What is OWASP?
OWASP stands for Open Web Applications Security Project, and is an open-source collaboration of web based security tools, technologies and methodologies from industry leaders, educational organisations and individuals from around the world. The aim of OWASP is simple; help people with a useful and clear resource of tools and documents to help understand web application security to better protect themselves online. The OWASP Top 10 2013 has recently been published and is summarized below.
What is OWASP Top 10 2013?
OWASP collects data from successful web application attacks and uses this data to produce the OWASP Top 10 2013 statistics. The OWASP Top 10 2013 refers to the top 10 web attacks as seen over the year by security experts, and community contributors to the project. This year shows a few additions to what OWASP top 10 had in previous years, including A6, A7 and A9.
Current OWASP Top 10 2013
A1 – Injection (ref)
A2 – Broken Authentication / Session Management (ref)
A3 – Cross site scripting (XSS) (ref)
A4 – Insecure Direct Object References (ref)
A5 – Security Misconfiguration (ref)
A6 – Sensitive Data Exposure (ref)
A7 – Missing Function Level Access Control (ref)
A8 – Cross Site Request Forgery (ref)
A9 – Using Components with known vulnerabilities (ref)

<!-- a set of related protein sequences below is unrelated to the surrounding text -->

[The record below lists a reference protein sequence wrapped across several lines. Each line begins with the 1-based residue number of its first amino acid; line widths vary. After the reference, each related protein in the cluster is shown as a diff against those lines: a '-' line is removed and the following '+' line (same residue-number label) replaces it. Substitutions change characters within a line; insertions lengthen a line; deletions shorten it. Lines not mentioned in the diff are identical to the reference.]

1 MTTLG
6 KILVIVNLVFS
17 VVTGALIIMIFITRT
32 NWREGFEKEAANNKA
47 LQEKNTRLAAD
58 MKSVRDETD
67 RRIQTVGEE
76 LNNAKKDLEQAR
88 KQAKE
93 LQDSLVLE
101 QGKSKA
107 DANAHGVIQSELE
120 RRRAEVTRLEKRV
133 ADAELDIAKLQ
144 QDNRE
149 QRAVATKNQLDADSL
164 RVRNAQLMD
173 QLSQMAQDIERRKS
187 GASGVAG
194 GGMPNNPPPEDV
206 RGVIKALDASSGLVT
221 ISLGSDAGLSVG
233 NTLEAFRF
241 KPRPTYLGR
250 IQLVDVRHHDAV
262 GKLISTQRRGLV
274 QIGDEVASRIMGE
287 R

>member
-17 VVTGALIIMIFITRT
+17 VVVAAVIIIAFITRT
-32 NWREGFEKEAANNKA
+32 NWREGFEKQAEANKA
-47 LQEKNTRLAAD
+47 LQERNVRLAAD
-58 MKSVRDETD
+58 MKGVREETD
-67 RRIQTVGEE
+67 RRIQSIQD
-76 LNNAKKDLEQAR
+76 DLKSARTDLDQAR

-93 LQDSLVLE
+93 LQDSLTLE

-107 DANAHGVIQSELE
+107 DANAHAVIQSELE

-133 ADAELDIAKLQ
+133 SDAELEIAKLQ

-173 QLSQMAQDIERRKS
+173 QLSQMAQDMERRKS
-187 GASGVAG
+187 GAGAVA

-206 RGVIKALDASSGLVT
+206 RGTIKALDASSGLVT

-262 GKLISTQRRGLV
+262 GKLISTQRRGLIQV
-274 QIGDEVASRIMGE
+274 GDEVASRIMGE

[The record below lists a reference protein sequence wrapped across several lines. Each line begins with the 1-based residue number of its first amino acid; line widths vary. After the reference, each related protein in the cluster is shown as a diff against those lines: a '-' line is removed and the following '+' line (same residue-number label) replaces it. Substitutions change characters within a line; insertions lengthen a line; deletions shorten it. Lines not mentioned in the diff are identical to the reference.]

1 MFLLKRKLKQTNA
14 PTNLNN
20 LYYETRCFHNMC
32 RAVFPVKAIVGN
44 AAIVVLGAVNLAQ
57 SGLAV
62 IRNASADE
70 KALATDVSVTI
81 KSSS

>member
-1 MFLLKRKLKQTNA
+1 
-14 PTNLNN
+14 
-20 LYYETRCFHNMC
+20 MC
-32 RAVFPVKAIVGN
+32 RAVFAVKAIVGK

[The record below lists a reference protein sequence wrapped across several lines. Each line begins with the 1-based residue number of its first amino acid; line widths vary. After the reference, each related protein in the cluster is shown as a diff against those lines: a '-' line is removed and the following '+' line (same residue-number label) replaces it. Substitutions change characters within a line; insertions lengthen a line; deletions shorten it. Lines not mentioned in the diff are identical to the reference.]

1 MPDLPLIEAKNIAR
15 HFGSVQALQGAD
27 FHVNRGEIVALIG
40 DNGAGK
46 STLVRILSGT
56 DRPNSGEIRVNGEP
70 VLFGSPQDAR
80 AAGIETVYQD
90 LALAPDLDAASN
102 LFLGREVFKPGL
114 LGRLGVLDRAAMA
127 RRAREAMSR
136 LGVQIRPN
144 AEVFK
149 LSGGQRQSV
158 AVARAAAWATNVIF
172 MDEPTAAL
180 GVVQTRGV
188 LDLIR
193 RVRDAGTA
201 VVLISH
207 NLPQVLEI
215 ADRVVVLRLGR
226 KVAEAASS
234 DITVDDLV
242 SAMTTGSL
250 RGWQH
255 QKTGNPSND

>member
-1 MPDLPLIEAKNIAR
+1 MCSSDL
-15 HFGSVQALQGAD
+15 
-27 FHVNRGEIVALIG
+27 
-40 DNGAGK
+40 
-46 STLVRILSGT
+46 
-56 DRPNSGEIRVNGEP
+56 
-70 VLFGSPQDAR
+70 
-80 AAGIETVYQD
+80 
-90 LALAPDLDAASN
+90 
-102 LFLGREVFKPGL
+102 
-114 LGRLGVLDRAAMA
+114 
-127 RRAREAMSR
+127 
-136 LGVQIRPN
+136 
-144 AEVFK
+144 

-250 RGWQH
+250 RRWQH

A10 – Unvalidated Redirects and Forwards (ref)
What does this mean for you?
The vulnerabilities listed above account for the majority of common web application security breaches. Here are some statistics that should make you think a little about getting a website security testing service from Security Audit Systems.
– Estimated 77 million user accounts compromised by an external hacker on the Sony Playstation Network.
– In 2008 there was $1 trillion dollars worth of intellectual property stolen according to a Mcafee report.
– It takes 10 minutes to crack a 6 character, lower case password, with no numbers or symbols.
– 73% of all Americans have fallen victim to some form of cybercrime according to a Symantec study.
– On average it takes 156 days before a computer or network compromise is even detected.
– 90% of businesses suffered some sort of computer hack in the last 12 months according to a study by Research Ponemon on behalf of Juniper Networks.